Effects of hypertension and its reversal on canine arterial wall properties.
Segments of carotid, femoral, saphenous, and left circumflex coronary arteries were obtained from control, renal hypertensive, and nephrectomized hypertensive dogs for in vitro study of mechanical properties. Hypertension was produced in two-kidney dogs by unilateral renal artery constriction. After 3 months, the compromised kidney was removed in half of the dogs. Mean arterial pressure was significantly elevated in the hypertensive dogs after 3 months (127 +/- 2 vs 94 +/- 1 mm Hg for controls) and partially returned toward normal 3 months after nephrectomy (105 +/- 2 mm Hg). Pressure-diameter relations were determined under conditions of maximum active and passive smooth muscle activation. Contiguous segments were used for the determination of water and connective tissue content. Hypertension was associated with increased passive arterial wall stiffness at most sites, with a partial return toward normal after nephrectomy. Maximum responses to smooth muscle activation (active stress and constriction response) were augmented in arteries from hypertensive dogs and partially returned toward normal in the nephrectomized hypertensive group. The elastin content of these arteries was unchanged, while collagen content was nonuniformly decreased in renal hypertensive dogs. Small decreases were found in the radius-wall thickness ratio of some arteries. No significant mechanical changes occurred in the saphenous artery. The largest hypertension-related changes were found in the coronary arteries, which also exhibited the smallest recovery toward normal properties after nephrectomy. Considerable regional variability of changes in arterial wall in renal hypertensive and nephrectomized hypertensive dogs was found. Incomplete resolution of the hypertension and arterial wall changes by nephrectomy was found in this animal model.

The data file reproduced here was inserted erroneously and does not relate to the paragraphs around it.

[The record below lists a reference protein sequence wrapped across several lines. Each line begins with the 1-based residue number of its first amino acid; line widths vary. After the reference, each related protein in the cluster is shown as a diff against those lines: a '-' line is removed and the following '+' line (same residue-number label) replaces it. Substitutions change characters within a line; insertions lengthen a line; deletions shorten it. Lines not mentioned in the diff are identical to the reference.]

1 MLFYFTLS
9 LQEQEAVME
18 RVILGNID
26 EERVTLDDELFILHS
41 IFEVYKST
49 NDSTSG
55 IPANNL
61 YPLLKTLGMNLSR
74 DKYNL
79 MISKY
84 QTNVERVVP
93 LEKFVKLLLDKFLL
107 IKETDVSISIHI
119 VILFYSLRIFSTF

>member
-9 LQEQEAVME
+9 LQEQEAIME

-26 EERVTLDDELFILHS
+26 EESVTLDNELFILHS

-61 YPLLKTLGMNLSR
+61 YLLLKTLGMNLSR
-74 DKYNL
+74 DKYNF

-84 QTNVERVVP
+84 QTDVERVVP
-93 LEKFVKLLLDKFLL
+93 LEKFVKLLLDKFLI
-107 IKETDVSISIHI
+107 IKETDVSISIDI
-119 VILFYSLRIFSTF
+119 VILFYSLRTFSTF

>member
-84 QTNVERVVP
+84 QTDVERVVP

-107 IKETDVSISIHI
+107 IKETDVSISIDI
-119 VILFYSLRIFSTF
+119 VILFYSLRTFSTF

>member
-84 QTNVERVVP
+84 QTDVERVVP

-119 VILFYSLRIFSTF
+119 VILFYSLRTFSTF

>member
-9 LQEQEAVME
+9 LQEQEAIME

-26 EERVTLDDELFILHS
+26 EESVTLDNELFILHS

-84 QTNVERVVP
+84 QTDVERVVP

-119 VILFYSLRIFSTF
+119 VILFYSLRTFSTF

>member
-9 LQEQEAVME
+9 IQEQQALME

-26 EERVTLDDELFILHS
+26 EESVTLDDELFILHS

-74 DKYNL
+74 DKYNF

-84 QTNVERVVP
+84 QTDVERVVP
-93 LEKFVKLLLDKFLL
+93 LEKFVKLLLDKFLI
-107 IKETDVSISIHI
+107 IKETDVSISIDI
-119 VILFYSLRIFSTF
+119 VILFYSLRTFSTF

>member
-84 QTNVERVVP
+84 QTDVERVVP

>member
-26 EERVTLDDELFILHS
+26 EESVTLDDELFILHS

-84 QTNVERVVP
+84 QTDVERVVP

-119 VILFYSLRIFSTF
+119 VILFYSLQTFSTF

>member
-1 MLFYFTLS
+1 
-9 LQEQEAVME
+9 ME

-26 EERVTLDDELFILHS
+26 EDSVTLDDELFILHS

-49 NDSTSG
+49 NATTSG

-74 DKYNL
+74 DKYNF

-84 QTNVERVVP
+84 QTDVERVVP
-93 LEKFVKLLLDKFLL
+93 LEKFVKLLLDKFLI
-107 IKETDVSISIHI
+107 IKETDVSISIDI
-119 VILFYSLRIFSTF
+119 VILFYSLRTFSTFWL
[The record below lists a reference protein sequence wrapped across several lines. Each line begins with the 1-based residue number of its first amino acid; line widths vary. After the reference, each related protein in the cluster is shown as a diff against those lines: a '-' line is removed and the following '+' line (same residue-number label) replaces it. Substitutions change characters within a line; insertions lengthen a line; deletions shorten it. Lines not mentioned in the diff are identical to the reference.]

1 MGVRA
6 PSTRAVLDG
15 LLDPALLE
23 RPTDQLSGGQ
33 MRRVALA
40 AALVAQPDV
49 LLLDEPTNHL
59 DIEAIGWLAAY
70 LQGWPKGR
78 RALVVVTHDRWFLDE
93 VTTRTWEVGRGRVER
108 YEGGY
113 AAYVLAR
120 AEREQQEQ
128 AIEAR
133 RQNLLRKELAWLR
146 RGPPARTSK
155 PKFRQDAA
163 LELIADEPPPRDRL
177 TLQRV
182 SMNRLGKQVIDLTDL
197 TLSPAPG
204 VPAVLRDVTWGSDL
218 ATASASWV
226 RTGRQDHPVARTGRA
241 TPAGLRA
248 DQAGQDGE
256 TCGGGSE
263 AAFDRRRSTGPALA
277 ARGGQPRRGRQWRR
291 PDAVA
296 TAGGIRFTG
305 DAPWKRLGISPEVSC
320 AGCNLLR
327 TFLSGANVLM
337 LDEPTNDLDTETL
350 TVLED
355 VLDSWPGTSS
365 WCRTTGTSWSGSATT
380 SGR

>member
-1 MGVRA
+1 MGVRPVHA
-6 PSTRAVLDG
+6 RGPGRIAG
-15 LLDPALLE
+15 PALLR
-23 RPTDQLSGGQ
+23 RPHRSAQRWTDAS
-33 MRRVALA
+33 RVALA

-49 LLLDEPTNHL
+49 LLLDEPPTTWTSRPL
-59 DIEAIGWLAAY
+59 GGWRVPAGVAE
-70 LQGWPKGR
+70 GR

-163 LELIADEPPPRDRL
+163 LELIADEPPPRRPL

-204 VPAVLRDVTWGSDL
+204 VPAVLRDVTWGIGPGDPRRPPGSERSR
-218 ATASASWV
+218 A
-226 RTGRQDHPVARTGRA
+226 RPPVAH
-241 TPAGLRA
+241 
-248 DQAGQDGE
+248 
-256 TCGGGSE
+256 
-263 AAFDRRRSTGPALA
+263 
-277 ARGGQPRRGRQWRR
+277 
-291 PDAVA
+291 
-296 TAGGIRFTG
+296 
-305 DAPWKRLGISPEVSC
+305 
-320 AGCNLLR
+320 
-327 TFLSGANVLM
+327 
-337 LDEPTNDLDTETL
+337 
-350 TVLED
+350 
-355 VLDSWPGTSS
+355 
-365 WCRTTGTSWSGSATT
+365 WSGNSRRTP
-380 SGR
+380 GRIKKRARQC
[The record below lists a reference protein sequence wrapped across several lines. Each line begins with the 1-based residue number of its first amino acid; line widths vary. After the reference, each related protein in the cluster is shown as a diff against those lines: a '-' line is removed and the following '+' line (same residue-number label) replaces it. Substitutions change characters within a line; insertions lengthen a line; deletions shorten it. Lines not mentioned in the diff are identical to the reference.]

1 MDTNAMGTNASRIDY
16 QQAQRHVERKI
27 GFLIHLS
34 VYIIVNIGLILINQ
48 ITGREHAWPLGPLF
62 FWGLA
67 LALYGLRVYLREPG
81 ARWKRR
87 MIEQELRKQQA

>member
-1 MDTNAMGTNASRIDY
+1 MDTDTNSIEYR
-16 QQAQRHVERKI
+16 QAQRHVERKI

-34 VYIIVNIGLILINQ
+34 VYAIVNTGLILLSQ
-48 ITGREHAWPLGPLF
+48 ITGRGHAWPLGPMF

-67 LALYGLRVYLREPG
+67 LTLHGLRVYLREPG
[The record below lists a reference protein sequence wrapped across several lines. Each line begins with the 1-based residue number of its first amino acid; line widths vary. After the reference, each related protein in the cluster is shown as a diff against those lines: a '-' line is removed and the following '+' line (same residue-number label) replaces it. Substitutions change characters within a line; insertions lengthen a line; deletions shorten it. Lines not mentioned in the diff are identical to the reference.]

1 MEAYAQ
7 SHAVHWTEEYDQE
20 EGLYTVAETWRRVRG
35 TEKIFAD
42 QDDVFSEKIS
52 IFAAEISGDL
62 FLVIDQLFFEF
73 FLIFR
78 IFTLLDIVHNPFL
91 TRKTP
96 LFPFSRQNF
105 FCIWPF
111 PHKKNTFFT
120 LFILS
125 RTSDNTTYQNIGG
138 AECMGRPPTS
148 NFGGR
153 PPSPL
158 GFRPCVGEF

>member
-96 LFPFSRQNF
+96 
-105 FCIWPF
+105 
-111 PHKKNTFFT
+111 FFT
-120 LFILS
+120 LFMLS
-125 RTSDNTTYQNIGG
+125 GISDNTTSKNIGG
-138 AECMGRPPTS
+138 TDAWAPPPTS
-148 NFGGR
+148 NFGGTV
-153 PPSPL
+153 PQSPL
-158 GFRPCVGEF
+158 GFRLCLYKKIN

- Copyright © 1988 by American Heart Association